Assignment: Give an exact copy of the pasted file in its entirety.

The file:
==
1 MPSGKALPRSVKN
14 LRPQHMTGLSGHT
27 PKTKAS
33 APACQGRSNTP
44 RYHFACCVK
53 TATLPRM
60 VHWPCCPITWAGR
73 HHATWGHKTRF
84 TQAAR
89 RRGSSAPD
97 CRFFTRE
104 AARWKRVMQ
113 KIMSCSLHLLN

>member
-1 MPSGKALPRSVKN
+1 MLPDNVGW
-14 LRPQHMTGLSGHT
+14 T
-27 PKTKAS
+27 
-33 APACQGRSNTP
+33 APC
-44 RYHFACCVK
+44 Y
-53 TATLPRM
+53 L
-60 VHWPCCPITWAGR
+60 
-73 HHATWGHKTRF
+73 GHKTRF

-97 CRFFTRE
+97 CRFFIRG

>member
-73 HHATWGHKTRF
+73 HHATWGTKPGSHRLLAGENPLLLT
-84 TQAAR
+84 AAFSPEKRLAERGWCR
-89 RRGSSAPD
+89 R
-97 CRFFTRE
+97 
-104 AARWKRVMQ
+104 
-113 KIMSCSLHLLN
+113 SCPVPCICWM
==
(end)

1 MPSGKALPRSVKN
14 LRPQHMTGLSGHT
27 PKTKAS
33 APACQGRSNTP
44 RYHFACCVK
53 TATLPRM
60 VHWPCCPITWAGR
73 HHATWGHKTRF
84 TQAAR
89 RRGSSAPD
97 CRFFTRE
104 AARWKRVMQ
113 KIMSCSLHLLN

>member
-1 MPSGKALPRSVKN
+1 MLPDNVGW
-14 LRPQHMTGLSGHT
+14 T
-27 PKTKAS
+27 
-33 APACQGRSNTP
+33 APC
-44 RYHFACCVK
+44 Y
-53 TATLPRM
+53 L
-60 VHWPCCPITWAGR
+60 
-73 HHATWGHKTRF
+73 GHKTRF

-97 CRFFTRE
+97 CRFFIRG

>member
-73 HHATWGHKTRF
+73 HHATWGTKPGSHRLLAGENPLLLT
-84 TQAAR
+84 AAFSPEKRLAERGWCR
-89 RRGSSAPD
+89 R
-97 CRFFTRE
+97 
-104 AARWKRVMQ
+104 
-113 KIMSCSLHLLN
+113 SCPVPCICWM